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Why It Doesn't Pay to Be a People-Pleaser - Mindful

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Why It Doesn't Pay to Be a People-Pleaser - Mindful
People ask me all the time what the secret to happiness is. "If you had to pick just one thing," they wonder, "what would be the most important thing for leading a happy life?" Ten years ago, I would have told you a regular gratitude practice was the most important thing-and while that is still my favorite instant happiness booster, my answer has changed.

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Living with integrity

It's far better to be yourself and risk having people not like you than to suffer the stress and tension that comes from pretending to be someone you’re not, or professing to like something that yo...

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People pleasing

It's the process of trying to guess what other people want and what will make them like us, and then acting accordingly.

It's actually a way of manipulating people's perceptions o...

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We're not that good at pretending

We don’t actually fool anyone when we're trying to look happy, but our real feelings are far from positive.

Our expressions expose us and are registered and mirrored by other people. So tryin...

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We find it harder to focus

The act of pretending translates into a big conscious effort of willpower that drains your brain of its ability to focus and do deep work.

Self-control is like a muscle, and like ...

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Happy Happy People

Happiness is not a goal or something to pursue at a later time. Emotional health is a skill to be mastered, not a destination to eventually arrive at.

And being happy is being linked to an active lifestyle, a better diet, better sleep, better weight management, lower stress levels, an improved immune system, and increased life expectancy.

Analyze and Identify

Get perspective and clarity on which area of your life you have to focus on. Start by analyzing, examining and identifying the problem areas:

  • Fun and Recreation
  • Physical Environment
  • Career
  • Finances
  • Personal Growth
  • Romance
  • Family and Friends
  • Health

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Think of Yourself Less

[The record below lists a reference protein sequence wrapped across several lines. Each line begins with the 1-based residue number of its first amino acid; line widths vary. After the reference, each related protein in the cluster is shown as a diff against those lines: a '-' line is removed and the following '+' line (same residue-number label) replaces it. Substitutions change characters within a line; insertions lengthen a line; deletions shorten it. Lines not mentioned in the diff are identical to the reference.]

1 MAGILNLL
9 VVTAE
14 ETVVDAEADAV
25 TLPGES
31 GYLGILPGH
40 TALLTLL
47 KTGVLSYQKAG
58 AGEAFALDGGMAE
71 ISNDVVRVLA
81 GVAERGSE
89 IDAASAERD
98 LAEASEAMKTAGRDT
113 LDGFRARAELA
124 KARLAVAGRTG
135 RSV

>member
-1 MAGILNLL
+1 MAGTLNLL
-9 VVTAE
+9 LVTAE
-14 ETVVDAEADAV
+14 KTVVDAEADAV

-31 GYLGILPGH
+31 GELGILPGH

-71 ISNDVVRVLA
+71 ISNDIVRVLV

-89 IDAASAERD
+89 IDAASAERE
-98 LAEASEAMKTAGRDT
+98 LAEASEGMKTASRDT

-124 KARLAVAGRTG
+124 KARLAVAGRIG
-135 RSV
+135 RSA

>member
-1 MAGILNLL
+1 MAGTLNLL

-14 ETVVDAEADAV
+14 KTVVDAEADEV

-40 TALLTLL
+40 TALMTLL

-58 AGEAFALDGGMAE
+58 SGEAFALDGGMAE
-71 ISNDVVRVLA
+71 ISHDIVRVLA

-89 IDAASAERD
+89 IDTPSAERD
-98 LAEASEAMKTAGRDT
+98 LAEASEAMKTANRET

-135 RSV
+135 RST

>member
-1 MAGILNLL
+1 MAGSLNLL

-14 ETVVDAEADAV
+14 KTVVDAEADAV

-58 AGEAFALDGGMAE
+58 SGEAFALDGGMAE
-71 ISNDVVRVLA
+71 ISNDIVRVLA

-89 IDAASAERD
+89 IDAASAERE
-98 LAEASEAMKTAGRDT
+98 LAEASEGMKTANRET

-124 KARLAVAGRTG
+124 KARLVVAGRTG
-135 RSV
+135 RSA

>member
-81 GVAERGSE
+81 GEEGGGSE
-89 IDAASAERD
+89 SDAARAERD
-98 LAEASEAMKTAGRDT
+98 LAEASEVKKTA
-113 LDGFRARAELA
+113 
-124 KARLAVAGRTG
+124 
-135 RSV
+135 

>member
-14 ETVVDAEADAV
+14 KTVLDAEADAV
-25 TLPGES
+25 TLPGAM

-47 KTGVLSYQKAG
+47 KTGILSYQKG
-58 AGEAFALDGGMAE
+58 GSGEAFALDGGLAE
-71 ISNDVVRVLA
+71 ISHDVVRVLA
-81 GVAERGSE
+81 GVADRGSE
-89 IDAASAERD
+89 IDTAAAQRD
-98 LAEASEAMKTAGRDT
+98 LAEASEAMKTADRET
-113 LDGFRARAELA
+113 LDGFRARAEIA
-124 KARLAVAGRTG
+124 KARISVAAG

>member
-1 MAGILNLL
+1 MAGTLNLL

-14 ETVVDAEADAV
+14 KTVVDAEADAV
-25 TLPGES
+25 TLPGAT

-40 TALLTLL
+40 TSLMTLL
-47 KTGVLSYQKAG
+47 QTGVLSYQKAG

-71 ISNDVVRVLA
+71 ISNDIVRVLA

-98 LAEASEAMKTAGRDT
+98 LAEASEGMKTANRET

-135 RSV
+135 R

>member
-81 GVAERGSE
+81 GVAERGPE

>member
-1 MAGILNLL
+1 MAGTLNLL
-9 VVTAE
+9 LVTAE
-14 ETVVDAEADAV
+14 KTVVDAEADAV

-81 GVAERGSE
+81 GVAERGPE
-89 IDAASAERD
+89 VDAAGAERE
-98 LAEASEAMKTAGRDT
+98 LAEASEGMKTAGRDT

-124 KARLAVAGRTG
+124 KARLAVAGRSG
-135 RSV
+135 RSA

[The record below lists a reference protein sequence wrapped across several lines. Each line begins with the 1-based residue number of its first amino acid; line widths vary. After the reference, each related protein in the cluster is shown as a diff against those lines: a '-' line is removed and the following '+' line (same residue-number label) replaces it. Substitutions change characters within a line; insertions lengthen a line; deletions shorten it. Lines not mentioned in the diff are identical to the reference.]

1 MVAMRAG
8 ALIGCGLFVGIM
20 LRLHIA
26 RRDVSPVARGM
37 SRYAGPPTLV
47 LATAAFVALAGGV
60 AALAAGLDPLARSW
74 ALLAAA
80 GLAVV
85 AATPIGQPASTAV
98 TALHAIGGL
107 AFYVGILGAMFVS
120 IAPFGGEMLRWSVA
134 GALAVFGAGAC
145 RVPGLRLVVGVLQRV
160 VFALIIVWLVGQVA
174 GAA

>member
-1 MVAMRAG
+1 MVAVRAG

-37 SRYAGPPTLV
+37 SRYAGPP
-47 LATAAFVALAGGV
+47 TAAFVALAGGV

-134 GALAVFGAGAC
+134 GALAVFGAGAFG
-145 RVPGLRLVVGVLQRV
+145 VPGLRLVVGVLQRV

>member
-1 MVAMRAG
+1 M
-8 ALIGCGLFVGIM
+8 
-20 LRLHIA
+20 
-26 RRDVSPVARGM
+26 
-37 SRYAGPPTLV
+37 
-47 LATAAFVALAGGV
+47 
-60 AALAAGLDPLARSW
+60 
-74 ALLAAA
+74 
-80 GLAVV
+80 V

Humility is not thinking less of yourself, but thinking of yourself less.  - CS Lewis

Self-esteem that is bound to external success can lead to small spurts of happiness but is no...

Be Busy, but Not Rushed

Research shows that feeling “rushed” is a one-way street to stress and unhappiness. Too much boredom can be burdensome. 

To find a balance, learn to say "no" to opportunities that do not excite you.

Be Proactive About Your Relationships

Do:

  • Check-in regularly with good friends (around 2 weeks for very close friends).
  • Celebrate the good things in their life; let them know through active and constructive listening. 
  • Studies show people love hearing themselves talk and talking about themselves, so let them.

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Daily choices

Each day, we make the same choice hundreds of times: whether to lie or tell the truth.

And we ignore the profound impact these seemingly inconsequential decisions have on our brain and our life.

Little Lies Can Cost You Money

[Researches Argo and Shiv] found that 85% of diners in restaurants admitted to telling white lies when their dining experiences were unsatisfactory (i.e., claiming all was well when it wasn't). The real interesting finding was that diners who told white lies to cover up their dissatisfactions were then likely to leave bigger tips than those who did not. 

Lies Tax Your Brain, Cause Stress and Harm Your Body

Consider the polygraph machine. It doesn't actually detect lies, specifically, but rather the signs of stress that accompany telling them. 

According to a study, those who were instructed on how to lie less reported improvements in their relationships, less trouble sleeping, less tension, fewer headaches, and fewer sore throats.

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